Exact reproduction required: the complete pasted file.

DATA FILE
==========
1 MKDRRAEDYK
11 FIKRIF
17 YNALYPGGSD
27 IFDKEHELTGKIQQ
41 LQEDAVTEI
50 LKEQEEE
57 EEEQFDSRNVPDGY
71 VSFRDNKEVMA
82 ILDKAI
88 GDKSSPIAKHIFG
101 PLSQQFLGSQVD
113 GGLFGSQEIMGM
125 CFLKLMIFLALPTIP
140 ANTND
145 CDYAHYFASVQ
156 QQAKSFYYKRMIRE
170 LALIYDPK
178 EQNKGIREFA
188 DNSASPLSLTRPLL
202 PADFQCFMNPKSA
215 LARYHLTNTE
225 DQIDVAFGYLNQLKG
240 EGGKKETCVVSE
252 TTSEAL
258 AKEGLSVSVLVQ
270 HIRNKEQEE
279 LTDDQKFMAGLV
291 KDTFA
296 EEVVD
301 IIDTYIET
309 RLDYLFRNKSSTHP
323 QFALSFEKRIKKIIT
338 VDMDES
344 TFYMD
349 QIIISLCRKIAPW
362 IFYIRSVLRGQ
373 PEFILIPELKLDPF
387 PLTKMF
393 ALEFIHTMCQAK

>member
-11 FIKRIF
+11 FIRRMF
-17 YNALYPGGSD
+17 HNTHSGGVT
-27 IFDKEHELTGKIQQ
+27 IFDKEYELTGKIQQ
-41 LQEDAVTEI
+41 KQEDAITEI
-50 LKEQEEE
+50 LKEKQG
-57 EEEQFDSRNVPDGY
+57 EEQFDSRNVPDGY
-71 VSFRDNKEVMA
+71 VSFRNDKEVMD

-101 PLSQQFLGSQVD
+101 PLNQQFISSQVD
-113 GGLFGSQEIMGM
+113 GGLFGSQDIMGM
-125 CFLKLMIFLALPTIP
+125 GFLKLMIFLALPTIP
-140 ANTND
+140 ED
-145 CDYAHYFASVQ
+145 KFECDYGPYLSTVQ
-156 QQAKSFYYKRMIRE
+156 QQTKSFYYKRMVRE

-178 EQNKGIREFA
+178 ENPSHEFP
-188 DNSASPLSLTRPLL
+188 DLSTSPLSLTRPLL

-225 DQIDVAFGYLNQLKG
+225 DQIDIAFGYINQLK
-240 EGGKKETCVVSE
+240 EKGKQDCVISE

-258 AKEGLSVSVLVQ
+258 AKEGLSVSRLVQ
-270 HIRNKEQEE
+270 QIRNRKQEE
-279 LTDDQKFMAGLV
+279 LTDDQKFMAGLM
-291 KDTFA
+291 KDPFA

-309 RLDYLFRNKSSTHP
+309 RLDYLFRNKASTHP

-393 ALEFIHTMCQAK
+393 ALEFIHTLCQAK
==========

1 MKDRRAEDYK
11 FIKRIF
17 YNALYPGGSD
27 IFDKEHELTGKIQQ
41 LQEDAVTEI
50 LKEQEEE
57 EEEQFDSRNVPDGY
71 VSFRDNKEVMA
82 ILDKAI
88 GDKSSPIAKHIFG
101 PLSQQFLGSQVD
113 GGLFGSQEIMGM
125 CFLKLMIFLALPTIP
140 ANTND
145 CDYAHYFASVQ
156 QQAKSFYYKRMIRE
170 LALIYDPK
178 EQNKGIREFA
188 DNSASPLSLTRPLL
202 PADFQCFMNPKSA
215 LARYHLTNTE
225 DQIDVAFGYLNQLKG
240 EGGKKETCVVSE
252 TTSEAL
258 AKEGLSVSVLVQ
270 HIRNKEQEE
279 LTDDQKFMAGLV
291 KDTFA
296 EEVVD
301 IIDTYIET
309 RLDYLFRNKSSTHP
323 QFALSFEKRIKKIIT
338 VDMDES
344 TFYMD
349 QIIISLCRKIAPW
362 IFYIRSVLRGQ
373 PEFILIPELKLDPF
387 PLTKMF
393 ALEFIHTMCQAK

>member
-11 FIKRIF
+11 FIRRMF
-17 YNALYPGGSD
+17 HNTHSGGVT
-27 IFDKEHELTGKIQQ
+27 IFDKEYELTGKIQQ
-41 LQEDAVTEI
+41 KQEDAITEI
-50 LKEQEEE
+50 LKEKQG
-57 EEEQFDSRNVPDGY
+57 EEQFDSRNVPDGY
-71 VSFRDNKEVMA
+71 VSFRNDKEVMD

-101 PLSQQFLGSQVD
+101 PLNQQFISSQVD
-113 GGLFGSQEIMGM
+113 GGLFGSQDIMGM
-125 CFLKLMIFLALPTIP
+125 GFLKLMIFLALPTIP
-140 ANTND
+140 ED
-145 CDYAHYFASVQ
+145 KFECDYGPYLSTVQ
-156 QQAKSFYYKRMIRE
+156 QQTKSFYYKRMVRE

-178 EQNKGIREFA
+178 ENPSHEFP
-188 DNSASPLSLTRPLL
+188 DLSTSPLSLTRPLL

-225 DQIDVAFGYLNQLKG
+225 DQIDIAFGYINQLK
-240 EGGKKETCVVSE
+240 EKGKQDCVISE

-258 AKEGLSVSVLVQ
+258 AKEGLSVSRLVQ
-270 HIRNKEQEE
+270 QIRNRKQEE
-279 LTDDQKFMAGLV
+279 LTDDQKFMAGLM
-291 KDTFA
+291 KDPFA

-309 RLDYLFRNKSSTHP
+309 RLDYLFRNKASTHP

-393 ALEFIHTMCQAK
+393 ALEFIHTLCQAK